Yesterday when I was in the car with the mother of one of the high school students that I tutor, we started talking about her brother-in-law who is in the hospital with pneumonia. She mentioned that he is overweight and that for years his wife and the rest of the family have been trying to get him to be healthier. I mentioned my fruitless attempts at trying to "healthify" my father, who is very overweight, but who just doesn't want to seem to listen to anything that I have to say on the subject. I recently got into a fight with him and declared that as payback, when I move back to New York I am going to go over to my parent's house every weekend and throw out all of the food theyre not allowed to eat. In addition, I said I was going to institute an exercise policy such that if they didn't exercise for at least a half hour every day, I wasn't going to visit with them, I would just come over, throw out the food and leave. Tough love, but someone's got to do it.
Anyway, that's really not the point of this anecdote. In response to our conversation, the mother said that food is something that so many people struggle with because its something you have to deal with every day. It's not like alcoholism or cigarette addiction in which you could, in theory, go cold turkey and walk away from the things that haunt you for the rest of your life. You have to eat irregardless of your relationship with food, and that is why losing weight (and sometimes gaining weight) is problematic for so many. Then she said something that really struck me, which was, "Food is not love. Food is just food."
Now, I spent a lot of time thinking about this statement because, as a health conscious individual I completely agree with this statement. I think a lot of people eat or don't eat emotionally, which can lead to a whole slew of problems. But as a foodie and someone who loves to cook and eat, this is heresy. Food is NOT just food. It is so much more than that, and sometimes it can be love and comfort, most poignantly when it is shared with those you care about. Sometimes a good meal really can make you feel better. The more I ruminated, the more I realized that there is a distinction between the food that is not love and will never be love and the food that is and always will be. Twinkies, potato chips, McDonald's, and Entenmann's cakes and other such cheap quick fixes are not and will never be love. But a great home cooked meal/dessert made from fresh-sweet-savoury-mouthwatering ingredients eaten while sitting around the table and talking about the day's events can more often than not offer the mental solace that we need to help us wake up in the morning. The latter kind of eating, I think, rarely leads to an unhealthy lifestyle, which is something we can so easily forget but should always remember.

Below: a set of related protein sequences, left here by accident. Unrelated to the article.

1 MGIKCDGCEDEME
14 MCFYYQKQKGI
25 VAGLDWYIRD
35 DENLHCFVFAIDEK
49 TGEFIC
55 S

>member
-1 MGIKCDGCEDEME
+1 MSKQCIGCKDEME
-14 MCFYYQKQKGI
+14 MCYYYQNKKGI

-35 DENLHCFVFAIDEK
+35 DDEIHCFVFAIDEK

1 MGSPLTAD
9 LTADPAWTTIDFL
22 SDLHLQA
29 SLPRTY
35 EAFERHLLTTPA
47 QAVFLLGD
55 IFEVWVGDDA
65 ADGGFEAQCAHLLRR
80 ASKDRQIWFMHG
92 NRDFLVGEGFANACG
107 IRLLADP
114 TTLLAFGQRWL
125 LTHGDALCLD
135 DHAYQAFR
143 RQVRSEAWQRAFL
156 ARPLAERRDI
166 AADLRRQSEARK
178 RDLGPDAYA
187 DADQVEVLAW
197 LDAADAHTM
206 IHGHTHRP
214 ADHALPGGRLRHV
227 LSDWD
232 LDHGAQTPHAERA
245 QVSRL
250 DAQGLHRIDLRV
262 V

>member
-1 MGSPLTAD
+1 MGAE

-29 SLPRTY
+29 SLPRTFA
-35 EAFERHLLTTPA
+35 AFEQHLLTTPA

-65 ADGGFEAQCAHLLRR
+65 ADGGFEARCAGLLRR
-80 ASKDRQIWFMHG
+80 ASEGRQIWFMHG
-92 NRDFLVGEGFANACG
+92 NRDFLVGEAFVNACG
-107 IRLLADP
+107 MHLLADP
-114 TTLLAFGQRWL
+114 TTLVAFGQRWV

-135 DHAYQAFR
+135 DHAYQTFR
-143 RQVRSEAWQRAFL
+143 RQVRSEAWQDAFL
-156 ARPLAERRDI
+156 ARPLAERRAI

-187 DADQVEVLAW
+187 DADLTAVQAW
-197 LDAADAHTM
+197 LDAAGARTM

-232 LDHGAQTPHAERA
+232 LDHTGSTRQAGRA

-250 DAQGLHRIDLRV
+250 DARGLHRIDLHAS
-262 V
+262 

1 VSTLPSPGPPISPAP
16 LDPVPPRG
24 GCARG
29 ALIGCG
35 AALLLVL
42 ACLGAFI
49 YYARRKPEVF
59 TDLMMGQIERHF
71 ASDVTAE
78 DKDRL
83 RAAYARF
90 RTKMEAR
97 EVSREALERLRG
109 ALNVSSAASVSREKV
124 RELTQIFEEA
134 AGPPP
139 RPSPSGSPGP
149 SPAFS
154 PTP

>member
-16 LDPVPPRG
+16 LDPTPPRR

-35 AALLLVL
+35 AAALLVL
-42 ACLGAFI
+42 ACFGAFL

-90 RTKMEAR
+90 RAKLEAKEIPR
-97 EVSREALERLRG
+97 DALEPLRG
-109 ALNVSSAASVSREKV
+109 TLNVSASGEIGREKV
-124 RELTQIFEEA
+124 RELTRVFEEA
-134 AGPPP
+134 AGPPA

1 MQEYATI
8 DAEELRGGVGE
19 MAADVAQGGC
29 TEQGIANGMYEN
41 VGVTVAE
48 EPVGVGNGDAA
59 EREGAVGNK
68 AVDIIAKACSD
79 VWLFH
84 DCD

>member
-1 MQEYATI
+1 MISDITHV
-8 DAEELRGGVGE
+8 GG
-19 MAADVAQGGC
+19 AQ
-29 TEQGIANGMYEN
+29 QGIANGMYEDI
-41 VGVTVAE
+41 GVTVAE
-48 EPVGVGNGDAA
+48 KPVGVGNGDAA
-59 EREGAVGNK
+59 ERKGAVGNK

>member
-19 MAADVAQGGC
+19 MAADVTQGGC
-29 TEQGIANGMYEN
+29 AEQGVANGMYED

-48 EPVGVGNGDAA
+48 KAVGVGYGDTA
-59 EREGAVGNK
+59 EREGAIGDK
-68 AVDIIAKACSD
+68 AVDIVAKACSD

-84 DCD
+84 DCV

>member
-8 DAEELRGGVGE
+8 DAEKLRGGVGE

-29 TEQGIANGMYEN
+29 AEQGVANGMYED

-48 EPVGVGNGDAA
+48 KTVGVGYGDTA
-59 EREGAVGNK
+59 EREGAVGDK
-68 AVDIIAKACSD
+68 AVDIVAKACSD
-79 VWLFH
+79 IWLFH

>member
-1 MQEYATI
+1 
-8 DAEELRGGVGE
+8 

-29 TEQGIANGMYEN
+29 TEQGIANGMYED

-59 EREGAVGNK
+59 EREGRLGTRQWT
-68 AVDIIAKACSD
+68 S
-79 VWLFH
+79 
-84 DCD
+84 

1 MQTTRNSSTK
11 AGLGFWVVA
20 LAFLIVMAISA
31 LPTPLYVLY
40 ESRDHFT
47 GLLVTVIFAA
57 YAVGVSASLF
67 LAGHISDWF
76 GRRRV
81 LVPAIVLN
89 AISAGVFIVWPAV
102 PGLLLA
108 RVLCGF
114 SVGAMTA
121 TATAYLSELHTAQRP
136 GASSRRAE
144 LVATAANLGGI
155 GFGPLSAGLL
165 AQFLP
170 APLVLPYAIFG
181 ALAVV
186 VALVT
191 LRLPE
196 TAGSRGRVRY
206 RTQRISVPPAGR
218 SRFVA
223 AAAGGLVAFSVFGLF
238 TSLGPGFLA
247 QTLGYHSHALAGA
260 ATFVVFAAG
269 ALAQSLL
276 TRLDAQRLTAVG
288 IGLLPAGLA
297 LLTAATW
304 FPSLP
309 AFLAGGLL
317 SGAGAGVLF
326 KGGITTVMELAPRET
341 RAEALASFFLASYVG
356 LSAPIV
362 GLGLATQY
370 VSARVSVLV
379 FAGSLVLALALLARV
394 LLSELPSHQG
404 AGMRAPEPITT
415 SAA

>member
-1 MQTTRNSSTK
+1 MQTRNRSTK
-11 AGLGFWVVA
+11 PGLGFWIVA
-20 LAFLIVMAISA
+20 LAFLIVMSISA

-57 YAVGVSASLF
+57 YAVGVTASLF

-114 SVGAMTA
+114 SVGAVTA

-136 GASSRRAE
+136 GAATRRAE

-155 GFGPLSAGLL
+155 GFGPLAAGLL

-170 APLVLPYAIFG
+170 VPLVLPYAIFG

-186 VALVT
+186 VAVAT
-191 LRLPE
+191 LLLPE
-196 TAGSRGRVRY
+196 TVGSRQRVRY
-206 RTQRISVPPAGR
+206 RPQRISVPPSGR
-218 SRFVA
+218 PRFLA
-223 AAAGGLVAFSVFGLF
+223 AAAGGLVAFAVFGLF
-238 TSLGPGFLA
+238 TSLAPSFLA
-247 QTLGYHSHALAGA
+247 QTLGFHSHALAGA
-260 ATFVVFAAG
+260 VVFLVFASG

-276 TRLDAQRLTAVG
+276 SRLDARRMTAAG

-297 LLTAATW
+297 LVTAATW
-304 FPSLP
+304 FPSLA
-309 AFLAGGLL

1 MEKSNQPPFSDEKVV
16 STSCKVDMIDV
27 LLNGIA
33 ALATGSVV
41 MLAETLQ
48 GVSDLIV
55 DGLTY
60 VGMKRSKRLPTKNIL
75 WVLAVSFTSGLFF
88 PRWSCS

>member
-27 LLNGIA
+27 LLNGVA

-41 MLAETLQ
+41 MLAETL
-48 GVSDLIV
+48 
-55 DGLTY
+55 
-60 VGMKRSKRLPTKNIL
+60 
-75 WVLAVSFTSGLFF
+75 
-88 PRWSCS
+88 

Now that I've rambled long enough, I am going to get to the good stuff...the FOOD. I came up with this sandwich idea when I saw a cooking light recipe for a guacamole-esque cream cheese spread. The original recipe suggested that this be eaten, alone, on a bagel. I decided that was ridiculous and started thinking about what flavors would complement the subtle butteriness of the avocado. My mind, of course, went straight to my trifecta of veggies (bnut squash, sweet potatoes, and eggplant), and that was how this sandwich was born. I have enjoyed it every day this week and will certainly be sad when it is all gone. But to comfort me, I will be having a big slice of Whole Foods carrot cake for dessert tonight (my birthday cake, as I told my roommate that I would be happy with anything that had cream cheese frosting)...and I will love every bite!
Roasted Butternut Squash and Guacamole Spread Sandwich
Serves 5, partially adapted from Cooking Light
3 oz neufchatel
1 3/4 lb butternut squash
1/4 cup cilantro (I probably used more)
1 tbsp lime juice
1/4 tsp salt
tabasco to taste
10 slices bread or whatever carb you want to eat this on...pita, wrap, etc.
For the spread: combine the neufchatel, avocado, and cilantro in a bowl and mash with a fork until smooth. Add in the lime juice, salt and tabasco and mix. Refrigerate until ready to eat.
For the squash: Cut into slices. I cut it in half lengthwise and then sliced the halves. Spray with PAM, sprinkle with salt and pepper, and bake at 400 for 40-50 minute or until soft and tender.
Spread the spread (hee hee) on the bread, add the squash, and devour!
I am submitting this to weekend herb blogging which is being hosted this week by Laurie of Mediterranean Cooking in Alaska.